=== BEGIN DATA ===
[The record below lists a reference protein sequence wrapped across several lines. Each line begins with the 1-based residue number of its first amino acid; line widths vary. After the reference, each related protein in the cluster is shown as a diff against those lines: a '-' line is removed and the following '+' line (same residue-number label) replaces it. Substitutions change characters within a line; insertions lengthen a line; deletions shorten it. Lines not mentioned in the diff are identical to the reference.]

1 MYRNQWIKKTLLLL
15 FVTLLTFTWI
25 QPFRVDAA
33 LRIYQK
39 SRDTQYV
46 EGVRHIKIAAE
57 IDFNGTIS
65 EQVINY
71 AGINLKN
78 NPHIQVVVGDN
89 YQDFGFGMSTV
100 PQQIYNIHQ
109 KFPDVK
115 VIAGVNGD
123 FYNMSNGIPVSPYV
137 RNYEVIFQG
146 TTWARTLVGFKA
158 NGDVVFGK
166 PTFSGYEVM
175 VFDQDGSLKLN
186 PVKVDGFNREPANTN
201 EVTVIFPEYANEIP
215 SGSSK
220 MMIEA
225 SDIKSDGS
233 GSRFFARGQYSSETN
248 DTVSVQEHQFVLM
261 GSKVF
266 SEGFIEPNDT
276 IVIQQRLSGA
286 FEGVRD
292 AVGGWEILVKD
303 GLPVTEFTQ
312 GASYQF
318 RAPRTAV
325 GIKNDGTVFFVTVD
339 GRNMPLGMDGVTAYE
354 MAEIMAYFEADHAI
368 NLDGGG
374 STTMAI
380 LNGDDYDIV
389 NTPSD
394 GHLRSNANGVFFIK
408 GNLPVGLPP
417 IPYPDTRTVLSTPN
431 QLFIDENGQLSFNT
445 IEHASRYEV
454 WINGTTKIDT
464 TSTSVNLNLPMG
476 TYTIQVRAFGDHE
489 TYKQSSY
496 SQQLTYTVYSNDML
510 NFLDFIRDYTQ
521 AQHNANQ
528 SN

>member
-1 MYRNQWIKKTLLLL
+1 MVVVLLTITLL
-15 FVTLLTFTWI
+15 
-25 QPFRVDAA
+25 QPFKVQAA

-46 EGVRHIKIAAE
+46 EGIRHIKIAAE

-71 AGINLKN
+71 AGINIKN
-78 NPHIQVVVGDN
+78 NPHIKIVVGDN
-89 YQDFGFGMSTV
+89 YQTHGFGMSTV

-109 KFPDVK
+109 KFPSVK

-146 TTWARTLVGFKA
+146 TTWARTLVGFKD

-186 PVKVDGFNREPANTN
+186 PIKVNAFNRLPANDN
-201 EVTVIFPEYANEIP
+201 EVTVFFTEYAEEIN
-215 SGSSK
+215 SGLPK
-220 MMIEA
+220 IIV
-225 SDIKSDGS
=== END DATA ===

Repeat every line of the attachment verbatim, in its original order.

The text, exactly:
[The record below lists a reference protein sequence wrapped across several lines. Each line begins with the 1-based residue number of its first amino acid; line widths vary. After the reference, each related protein in the cluster is shown as a diff against those lines: a '-' line is removed and the following '+' line (same residue-number label) replaces it. Substitutions change characters within a line; insertions lengthen a line; deletions shorten it. Lines not mentioned in the diff are identical to the reference.]

1 MYRNQWIKKTLLLL
15 FVTLLTFTWI
25 QPFRVDAA
33 LRIYQK
39 SRDTQYV
46 EGVRHIKIAAE
57 IDFNGTIS
65 EQVINY
71 AGINLKN
78 NPHIQVVVGDN
89 YQDFGFGMSTV
100 PQQIYNIHQ
109 KFPDVK
115 VIAGVNGD
123 FYNMSNGIPVSPYV
137 RNYEVIFQG
146 TTWARTLVGFKA
158 NGDVVFGK
166 PTFSGYEVM
175 VFDQDGSLKLN
186 PVKVDGFNREPANTN
201 EVTVIFPEYANEIP
215 SGSSK
220 MMIEA
225 SDIKSDGS
233 GSRFFARGQYSSETN
248 DTVSVQEHQFVLM
261 GSKVF
266 SEGFIEPNDT
276 IVIQQRLSGA
286 FEGVRD
292 AVGGWEILVKD
303 GLPVTEFTQ
312 GASYQF
318 RAPRTAV
325 GIKNDGTVFFVTVD
339 GRNMPLGMDGVTAYE
354 MAEIMAYFEADHAI
368 NLDGGG
374 STTMAI
380 LNGDDYDIV
389 NTPSD
394 GHLRSNANGVFFIK
408 GNLPVGLPP
417 IPYPDTRTVLSTPN
431 QLFIDENGQLSFNT
445 IEHASRYEV
454 WINGTTKIDT
464 TSTSVNLNLPMG
476 TYTIQVRAFGDHE
489 TYKQSSY
496 SQQLTYTVYSNDML
510 NFLDFIRDYTQ
521 AQHNANQ
528 SN

>member
-1 MYRNQWIKKTLLLL
+1 MVVVLLTITLL
-15 FVTLLTFTWI
+15 
-25 QPFRVDAA
+25 QPFKVQAA

-46 EGVRHIKIAAE
+46 EGIRHIKIAAE

-71 AGINLKN
+71 AGINIKN
-78 NPHIQVVVGDN
+78 NPHIKIVVGDN
-89 YQDFGFGMSTV
+89 YQTHGFGMSTV

-109 KFPDVK
+109 KFPSVK

-146 TTWARTLVGFKA
+146 TTWARTLVGFKD

-186 PVKVDGFNREPANTN
+186 PIKVNAFNRLPANDN
-201 EVTVIFPEYANEIP
+201 EVTVFFTEYAEEIN
-215 SGSSK
+215 SGLPK
-220 MMIEA
+220 IIV
-225 SDIKSDGS